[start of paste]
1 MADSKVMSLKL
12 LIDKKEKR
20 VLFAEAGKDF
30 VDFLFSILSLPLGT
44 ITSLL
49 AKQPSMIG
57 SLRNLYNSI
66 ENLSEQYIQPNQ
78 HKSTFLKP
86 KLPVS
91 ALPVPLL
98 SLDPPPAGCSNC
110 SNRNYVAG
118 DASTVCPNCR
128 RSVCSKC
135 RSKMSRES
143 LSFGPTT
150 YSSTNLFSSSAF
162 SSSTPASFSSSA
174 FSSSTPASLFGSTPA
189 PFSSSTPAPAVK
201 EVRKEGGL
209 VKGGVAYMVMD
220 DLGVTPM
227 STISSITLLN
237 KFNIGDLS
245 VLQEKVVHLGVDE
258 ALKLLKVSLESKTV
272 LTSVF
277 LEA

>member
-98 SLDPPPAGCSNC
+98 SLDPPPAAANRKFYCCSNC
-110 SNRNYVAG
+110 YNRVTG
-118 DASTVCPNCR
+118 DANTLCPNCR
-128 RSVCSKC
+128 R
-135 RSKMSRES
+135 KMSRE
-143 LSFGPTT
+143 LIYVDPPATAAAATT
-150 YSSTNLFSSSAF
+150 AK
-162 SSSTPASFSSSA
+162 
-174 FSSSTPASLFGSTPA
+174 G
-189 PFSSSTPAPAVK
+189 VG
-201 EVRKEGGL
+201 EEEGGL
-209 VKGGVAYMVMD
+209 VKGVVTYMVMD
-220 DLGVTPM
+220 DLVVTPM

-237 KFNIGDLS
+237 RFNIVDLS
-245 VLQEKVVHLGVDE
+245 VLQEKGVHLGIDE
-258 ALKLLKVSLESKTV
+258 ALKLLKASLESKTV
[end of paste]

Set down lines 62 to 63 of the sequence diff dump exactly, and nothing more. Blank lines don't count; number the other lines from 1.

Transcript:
-258 ALKLLKVSLESKTV
+258 ALKLLKASLESKTV